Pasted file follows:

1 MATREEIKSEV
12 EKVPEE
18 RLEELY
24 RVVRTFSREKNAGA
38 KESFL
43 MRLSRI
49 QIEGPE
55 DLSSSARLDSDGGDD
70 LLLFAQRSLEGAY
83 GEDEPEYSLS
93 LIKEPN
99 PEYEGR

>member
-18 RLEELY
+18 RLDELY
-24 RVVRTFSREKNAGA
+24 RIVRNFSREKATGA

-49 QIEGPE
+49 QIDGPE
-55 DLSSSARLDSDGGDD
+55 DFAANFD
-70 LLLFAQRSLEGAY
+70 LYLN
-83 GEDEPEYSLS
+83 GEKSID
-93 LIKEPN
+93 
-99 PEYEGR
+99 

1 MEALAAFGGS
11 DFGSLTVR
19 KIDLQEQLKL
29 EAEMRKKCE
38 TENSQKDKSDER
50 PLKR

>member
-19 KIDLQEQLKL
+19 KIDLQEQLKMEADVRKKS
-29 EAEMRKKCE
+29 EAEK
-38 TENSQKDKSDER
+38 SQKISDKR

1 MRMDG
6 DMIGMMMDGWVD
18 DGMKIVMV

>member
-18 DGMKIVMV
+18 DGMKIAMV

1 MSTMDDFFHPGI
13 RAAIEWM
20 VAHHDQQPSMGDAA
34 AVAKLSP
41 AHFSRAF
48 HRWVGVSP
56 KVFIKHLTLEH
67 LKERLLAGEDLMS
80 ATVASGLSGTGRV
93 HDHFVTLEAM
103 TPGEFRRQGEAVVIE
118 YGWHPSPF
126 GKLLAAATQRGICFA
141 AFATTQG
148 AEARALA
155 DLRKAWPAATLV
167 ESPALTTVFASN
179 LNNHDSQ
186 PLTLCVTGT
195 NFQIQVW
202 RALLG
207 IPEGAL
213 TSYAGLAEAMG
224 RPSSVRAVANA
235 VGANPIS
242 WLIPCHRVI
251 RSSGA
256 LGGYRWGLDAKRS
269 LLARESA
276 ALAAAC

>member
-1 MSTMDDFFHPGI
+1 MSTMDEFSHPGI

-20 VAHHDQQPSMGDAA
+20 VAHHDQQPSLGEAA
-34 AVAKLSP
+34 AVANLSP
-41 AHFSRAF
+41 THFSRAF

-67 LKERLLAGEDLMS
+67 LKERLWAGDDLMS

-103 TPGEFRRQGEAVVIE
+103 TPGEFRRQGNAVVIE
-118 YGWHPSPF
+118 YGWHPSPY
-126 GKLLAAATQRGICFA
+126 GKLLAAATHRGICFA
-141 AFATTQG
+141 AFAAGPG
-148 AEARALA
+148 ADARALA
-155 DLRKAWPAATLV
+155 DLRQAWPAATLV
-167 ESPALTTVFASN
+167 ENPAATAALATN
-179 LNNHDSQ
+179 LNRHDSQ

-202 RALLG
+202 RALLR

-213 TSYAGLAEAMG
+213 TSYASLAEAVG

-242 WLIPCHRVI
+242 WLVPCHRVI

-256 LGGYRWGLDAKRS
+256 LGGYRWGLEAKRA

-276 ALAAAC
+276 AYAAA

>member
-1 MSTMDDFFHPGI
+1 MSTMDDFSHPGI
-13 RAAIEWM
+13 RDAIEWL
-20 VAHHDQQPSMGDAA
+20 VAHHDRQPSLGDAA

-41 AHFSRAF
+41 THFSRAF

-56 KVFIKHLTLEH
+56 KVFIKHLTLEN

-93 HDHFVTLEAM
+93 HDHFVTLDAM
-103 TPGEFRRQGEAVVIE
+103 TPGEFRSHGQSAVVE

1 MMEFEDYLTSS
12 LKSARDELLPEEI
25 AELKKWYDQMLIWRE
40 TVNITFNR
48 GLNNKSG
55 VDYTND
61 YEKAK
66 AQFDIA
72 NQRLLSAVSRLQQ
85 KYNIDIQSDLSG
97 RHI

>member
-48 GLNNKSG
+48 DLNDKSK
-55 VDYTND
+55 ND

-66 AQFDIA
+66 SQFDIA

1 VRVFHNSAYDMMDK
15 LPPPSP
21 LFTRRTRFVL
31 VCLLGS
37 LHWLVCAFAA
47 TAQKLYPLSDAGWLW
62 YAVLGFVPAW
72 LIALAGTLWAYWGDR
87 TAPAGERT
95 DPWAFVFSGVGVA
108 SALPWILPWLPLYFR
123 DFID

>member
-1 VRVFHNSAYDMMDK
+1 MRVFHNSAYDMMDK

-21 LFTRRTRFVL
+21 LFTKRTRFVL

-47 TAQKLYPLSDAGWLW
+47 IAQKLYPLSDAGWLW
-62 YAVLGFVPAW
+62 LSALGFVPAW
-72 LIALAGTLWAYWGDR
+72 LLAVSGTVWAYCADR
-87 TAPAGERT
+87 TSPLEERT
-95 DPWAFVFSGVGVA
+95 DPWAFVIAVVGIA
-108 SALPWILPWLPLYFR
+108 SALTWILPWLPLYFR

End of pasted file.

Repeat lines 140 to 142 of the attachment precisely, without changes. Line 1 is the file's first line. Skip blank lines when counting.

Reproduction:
85 KYNIDIQSDLSG
97 RHI

>member